Philippines: Helping communities recover

27 November, 2013
20 Nov 2013, Philippines: DART Commanding Officer and Commander Joint Task Forces for the Philippines LCol Walter Taylor greets Humanitarian Chief Valerie Amos at Capiz city airport. Credit: DART
20 Nov 2013, Philippines: DART Commanding Officer and Commander Joint Task Forces for the Philippines LCol Walter Taylor greets Humanitarian Chief Valerie Amos at Capiz city airport. Credit: DART

As the full extent of the damage caused by Typhoon Haiyan became apparent, coordination between humanitarian agencies and the military, both from the Philippines and elsewhere, played a crucial role in the aid effort.

It quickly became clear that logistical problems were causing major bottlenecks in aid delivery. Heavy lifting equipment was required to move the debris from roads; telecommunications towers across the region were down and needed to be restored so people could reach out to their loved ones. Communities across the Visayas, where the typhoon struck, were desperately in need of immediate life-saving aid. Their frustration was matched only by that of the humanitarian aid workers who were doing their best to deliver but continued to face immense logistical challenges. For instance in the immediate aftermath of the typhoon when the road from the airport to Tacloban city was cleared, it took six hours for a round trip of 11 kilometres, making timely delivery impossible.

Facing the logical challenges

Just days after the typhoon hit, several countries, including the United States, the United Kingdom, Canada, Japan, South Korea, Australia, New Zealand, Malaysia, Israel, Singapore, Belgium, the Netherlands, Brunei, India, Thailand, Qatar, Russia, Italy, Sweden, Indonesia and China, responded to the Philippines Government’s request for military assistance.

The challenge: delivering aid to some 13 million people who had been affected – a number similar to the size and population of Portugal. Roads and highways were covered in debris, resembling garbage tips rather than access routes. There were no telephone connections, electricity was out, weather conditions were poor, airports closed down and fuel sources were contaminated.

The foreign militaries supported logistic operations with almost 30 airplanes capable of moving relief supplies throughout the islands, and helicopters and boats that could deliver assistance to some of the hardest-to-reach areas along the coast, in mountainous regions and on smaller islands.

Medical teams brought emergency treatment to those who were injured, and engineering equipment like earth movers and trucks were used to help remove debris, clear access routes and help to restore normality to the most affected communities.

Working with local authorities

The Governor of Capiz province, Victor Tanco, had tracked the typhoon as it headed towards land and began daily radio broadcasts to warn people to move to evacuation centres to ensure their safety.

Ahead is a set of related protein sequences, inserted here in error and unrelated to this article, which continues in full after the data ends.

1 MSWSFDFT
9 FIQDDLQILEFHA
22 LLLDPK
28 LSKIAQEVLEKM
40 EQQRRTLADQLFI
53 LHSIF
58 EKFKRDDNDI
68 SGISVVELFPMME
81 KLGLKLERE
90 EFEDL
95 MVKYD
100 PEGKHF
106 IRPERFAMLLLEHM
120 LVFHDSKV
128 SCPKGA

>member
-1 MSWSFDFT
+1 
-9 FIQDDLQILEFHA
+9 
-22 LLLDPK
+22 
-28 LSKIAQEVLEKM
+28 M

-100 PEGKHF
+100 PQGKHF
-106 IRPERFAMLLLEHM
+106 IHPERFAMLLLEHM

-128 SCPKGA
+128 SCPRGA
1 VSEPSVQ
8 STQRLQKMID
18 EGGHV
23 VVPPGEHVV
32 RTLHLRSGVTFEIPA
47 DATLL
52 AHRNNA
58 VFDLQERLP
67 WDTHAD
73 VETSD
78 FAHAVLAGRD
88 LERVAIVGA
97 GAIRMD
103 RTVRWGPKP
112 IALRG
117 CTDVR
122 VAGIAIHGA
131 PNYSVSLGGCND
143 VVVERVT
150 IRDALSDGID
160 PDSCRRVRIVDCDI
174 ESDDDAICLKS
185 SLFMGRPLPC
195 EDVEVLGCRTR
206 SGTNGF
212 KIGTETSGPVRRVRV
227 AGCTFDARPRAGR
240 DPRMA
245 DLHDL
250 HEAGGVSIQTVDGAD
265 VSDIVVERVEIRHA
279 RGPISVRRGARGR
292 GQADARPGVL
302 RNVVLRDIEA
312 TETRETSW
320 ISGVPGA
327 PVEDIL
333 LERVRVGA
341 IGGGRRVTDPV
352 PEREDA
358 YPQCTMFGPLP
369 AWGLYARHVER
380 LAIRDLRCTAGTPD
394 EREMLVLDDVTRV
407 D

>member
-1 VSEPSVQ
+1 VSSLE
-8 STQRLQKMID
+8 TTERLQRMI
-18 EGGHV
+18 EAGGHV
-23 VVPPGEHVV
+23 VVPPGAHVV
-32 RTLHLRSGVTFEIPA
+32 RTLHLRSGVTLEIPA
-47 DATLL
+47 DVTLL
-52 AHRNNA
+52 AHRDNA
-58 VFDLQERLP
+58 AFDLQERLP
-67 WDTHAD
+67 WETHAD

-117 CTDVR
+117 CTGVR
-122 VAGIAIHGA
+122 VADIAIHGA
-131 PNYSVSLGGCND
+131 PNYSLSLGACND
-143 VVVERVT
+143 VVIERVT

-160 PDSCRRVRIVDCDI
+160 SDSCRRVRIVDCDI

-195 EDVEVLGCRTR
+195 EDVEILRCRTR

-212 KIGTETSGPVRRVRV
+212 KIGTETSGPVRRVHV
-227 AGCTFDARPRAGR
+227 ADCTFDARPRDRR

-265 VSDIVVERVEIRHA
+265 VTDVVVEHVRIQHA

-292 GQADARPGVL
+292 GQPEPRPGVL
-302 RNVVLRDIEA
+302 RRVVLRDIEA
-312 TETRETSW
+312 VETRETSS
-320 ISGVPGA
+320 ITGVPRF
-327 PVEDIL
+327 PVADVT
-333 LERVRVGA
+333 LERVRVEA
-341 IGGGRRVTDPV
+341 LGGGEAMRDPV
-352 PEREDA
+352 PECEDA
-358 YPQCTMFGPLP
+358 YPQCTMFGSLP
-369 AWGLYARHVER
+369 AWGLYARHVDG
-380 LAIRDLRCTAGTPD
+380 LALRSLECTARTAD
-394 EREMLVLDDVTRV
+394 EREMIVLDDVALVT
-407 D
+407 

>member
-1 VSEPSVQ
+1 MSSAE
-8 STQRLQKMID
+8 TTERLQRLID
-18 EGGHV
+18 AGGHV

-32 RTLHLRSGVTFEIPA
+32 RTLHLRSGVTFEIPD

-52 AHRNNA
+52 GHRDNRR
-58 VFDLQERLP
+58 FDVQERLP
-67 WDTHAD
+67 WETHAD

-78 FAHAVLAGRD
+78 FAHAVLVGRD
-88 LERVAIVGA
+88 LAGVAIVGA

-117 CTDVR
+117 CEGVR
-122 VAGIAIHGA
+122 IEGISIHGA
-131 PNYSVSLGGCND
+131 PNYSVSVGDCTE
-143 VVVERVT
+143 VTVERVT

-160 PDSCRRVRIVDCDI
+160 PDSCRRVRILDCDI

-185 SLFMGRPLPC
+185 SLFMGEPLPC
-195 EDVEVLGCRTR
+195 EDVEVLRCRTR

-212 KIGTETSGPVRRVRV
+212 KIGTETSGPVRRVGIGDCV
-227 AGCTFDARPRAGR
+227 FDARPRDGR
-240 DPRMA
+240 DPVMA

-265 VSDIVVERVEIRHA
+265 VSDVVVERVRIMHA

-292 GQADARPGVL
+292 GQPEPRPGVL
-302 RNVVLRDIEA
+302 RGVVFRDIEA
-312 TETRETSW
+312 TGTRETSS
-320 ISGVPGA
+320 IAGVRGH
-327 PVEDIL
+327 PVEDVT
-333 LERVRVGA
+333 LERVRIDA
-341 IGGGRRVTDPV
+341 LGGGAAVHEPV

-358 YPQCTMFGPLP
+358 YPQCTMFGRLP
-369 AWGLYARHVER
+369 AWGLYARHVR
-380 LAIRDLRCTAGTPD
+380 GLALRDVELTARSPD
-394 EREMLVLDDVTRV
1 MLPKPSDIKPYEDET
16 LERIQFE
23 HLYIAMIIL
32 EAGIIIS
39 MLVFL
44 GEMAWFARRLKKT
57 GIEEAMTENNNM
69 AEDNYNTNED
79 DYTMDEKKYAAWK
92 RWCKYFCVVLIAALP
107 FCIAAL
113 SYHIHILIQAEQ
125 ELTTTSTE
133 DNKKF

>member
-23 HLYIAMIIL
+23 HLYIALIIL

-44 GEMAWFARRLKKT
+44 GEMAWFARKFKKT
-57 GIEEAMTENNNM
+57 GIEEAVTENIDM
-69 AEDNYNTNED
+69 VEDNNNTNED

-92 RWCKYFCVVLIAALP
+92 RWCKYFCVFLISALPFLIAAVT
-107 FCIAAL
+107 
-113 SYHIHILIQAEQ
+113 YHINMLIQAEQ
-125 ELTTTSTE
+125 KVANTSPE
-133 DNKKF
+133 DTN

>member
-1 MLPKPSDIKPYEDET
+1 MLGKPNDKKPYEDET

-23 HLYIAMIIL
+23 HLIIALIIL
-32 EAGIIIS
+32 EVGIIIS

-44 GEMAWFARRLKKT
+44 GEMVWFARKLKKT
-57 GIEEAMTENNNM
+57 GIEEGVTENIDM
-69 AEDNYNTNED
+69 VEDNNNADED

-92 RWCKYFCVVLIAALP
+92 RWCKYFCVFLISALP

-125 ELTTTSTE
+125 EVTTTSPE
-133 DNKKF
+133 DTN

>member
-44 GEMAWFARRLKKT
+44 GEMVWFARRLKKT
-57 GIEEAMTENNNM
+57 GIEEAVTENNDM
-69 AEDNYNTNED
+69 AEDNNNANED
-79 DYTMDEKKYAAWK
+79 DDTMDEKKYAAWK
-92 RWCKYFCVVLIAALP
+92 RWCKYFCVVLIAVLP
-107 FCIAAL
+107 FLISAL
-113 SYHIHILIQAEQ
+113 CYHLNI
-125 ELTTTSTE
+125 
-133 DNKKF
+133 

While Capiz did not experience the wave that caused so much loss of life in Tacloban, the province nonetheless took a severe hit. The power of the storm caused serious damage to the infrastructure and electricity lines were down, leaving the province largely without power. Nearly all homes were either partially or totally damaged. 

“The Governor’s personal leadership in pre-emptive evacuations was a major contributor to saving lives in the province,” said Lieutenant Colonel Walter Taylor, who led the Canadian military Disaster Assistance Response Team (DART) that brought help to Capiz province. “The Canadian DART was very happy to be able to assist with our engineers, equipment and helicopters, especially considering the extensive damage to infrastructure.”

The Canadian team set up bases across the island and helped clear the debris on the roads so the electricity poles could be erected again.  They were also able to provide clean water to people, minimising the risk of illness with contaminated water.  The DART is aiming to restore the piped water system before they return home.

“The Canadians have provided exceptional support to the humanitarian effort,” said Under-Secretary-General Valerie Amos who visited Roxas, in Capiz, a week after the disaster, to see relief operations first-hand. 

“This is the most effective civil-military coordination we have ever seen at the field level and should be used as a model for future disaster response operations,” she added praising Member States for responding so quickly and efficiently to the Philippines Government’s call for assistance.

”We put great emphasis on disaster preparedness ultimately we saved lives, however the damage to infrastructure and people’s homes has been devastating” said Governor Tanco. “It will take some time before we can rebuild our community, but the efforts of the Canadians have certainly assisted us on the road to recovery.”

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